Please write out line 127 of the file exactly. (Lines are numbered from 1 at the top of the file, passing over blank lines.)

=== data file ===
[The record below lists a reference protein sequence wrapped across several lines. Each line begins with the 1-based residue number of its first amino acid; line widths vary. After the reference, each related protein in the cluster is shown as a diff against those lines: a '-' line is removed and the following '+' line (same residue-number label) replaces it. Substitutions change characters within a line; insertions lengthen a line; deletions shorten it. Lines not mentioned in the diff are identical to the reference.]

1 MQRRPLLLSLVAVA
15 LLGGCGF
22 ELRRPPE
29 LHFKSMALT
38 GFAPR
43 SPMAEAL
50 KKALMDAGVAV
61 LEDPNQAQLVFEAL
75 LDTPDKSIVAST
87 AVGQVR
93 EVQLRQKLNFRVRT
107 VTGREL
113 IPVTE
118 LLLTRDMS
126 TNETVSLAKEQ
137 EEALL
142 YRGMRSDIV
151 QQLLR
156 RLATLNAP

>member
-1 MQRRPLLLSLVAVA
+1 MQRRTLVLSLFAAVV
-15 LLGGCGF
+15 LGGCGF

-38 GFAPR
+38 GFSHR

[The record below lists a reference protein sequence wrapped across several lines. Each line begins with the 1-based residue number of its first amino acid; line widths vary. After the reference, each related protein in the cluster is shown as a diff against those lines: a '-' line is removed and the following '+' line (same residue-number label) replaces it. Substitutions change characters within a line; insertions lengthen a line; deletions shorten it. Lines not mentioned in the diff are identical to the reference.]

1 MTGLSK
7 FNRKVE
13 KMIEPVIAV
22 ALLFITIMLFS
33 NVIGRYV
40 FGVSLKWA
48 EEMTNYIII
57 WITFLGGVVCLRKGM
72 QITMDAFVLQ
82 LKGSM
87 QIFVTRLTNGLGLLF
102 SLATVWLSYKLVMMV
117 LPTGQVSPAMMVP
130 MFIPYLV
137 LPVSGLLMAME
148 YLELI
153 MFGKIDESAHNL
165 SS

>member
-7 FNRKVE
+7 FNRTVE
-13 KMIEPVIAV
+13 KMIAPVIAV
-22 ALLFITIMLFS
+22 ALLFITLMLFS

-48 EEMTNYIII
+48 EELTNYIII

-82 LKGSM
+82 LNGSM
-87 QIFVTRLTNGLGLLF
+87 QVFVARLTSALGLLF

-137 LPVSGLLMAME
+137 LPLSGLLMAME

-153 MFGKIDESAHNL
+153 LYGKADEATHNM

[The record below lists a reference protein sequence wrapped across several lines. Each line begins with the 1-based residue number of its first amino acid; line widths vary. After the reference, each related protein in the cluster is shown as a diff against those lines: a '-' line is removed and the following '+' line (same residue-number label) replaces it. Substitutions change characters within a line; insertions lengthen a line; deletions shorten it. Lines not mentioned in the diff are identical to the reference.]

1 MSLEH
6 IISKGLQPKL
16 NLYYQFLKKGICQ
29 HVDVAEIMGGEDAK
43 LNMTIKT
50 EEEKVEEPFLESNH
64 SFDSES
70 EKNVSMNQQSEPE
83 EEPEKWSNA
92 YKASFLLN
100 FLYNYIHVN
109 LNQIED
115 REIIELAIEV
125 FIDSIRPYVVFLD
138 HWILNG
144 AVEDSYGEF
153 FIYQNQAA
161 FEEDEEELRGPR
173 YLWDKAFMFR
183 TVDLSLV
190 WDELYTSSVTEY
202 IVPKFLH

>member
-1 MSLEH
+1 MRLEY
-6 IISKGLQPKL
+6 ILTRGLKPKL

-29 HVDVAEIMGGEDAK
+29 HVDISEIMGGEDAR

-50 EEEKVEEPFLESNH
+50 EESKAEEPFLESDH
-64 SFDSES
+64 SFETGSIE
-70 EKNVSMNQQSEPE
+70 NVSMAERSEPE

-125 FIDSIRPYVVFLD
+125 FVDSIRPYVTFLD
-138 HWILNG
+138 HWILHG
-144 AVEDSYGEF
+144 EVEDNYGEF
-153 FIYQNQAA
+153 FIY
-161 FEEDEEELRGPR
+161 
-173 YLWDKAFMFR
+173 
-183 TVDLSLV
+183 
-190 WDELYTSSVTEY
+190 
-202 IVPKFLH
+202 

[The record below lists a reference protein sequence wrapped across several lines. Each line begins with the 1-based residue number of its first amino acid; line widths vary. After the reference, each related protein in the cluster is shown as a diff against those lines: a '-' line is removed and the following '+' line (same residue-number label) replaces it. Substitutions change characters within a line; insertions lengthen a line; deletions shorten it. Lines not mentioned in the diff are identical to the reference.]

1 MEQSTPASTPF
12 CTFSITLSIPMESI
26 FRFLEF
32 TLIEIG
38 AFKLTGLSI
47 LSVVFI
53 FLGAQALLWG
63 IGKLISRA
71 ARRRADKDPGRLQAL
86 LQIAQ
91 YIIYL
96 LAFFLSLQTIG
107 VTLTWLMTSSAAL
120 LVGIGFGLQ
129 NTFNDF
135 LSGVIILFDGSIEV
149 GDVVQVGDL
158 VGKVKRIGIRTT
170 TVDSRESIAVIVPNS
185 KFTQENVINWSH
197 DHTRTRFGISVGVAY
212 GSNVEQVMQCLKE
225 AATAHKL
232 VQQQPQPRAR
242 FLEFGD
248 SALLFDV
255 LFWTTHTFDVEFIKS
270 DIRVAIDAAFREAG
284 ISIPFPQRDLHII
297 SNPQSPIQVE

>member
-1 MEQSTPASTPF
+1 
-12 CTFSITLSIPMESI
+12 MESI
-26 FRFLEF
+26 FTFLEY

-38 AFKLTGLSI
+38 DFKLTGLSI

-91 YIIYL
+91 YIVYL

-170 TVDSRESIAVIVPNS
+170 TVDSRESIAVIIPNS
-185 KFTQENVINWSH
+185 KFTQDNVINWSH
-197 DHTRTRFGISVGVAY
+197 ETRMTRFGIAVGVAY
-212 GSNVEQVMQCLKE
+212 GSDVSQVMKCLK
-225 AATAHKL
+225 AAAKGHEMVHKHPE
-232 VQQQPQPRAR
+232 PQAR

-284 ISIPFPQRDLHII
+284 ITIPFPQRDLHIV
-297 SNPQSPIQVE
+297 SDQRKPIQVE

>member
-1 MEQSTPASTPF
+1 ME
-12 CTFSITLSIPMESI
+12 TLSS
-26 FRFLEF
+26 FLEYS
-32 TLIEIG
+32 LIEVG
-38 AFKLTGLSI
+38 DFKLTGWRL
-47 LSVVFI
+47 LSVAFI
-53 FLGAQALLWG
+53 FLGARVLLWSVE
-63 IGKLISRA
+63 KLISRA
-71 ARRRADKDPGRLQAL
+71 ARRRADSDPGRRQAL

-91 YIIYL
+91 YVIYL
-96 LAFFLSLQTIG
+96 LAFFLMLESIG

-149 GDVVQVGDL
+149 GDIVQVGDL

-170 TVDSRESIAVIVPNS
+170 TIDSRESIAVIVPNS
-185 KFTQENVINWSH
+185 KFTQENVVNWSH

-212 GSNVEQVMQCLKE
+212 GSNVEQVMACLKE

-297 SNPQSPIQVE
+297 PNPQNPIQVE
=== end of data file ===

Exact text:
71 ARRRADKDPGRLQAL